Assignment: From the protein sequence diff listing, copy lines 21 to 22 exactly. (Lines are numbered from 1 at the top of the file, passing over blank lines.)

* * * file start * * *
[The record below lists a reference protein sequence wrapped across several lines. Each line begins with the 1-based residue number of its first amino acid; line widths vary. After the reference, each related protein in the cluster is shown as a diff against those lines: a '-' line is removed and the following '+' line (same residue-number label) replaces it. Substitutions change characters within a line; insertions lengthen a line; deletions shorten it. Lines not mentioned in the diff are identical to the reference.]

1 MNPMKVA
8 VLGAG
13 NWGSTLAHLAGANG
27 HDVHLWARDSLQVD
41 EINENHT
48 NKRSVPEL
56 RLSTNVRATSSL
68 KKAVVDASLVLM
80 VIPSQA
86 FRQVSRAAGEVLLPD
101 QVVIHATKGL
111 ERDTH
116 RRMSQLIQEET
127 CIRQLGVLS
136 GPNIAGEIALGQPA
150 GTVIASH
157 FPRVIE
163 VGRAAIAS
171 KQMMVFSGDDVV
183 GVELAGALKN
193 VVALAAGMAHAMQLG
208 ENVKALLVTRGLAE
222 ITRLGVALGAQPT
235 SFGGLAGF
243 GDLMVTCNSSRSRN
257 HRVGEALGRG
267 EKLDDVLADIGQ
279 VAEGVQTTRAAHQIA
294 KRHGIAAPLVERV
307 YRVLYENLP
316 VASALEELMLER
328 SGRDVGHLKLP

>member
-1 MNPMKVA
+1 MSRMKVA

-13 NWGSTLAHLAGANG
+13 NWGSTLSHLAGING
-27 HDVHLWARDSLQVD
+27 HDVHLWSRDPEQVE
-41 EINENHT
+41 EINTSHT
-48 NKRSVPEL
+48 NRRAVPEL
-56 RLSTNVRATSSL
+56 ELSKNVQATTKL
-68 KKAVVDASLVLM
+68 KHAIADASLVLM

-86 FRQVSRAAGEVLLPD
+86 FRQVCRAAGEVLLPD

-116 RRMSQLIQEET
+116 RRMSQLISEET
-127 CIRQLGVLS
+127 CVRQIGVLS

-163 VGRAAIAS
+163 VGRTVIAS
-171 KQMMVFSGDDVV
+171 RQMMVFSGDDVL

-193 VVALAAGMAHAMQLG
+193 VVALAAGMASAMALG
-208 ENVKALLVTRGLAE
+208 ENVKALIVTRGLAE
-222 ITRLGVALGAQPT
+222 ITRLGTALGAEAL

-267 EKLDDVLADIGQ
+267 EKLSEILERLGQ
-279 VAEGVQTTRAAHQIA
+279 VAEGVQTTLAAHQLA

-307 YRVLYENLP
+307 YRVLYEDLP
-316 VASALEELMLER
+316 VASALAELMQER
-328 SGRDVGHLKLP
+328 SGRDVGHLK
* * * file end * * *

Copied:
183 GVELAGALKN
193 VVALAAGMAHAMQLG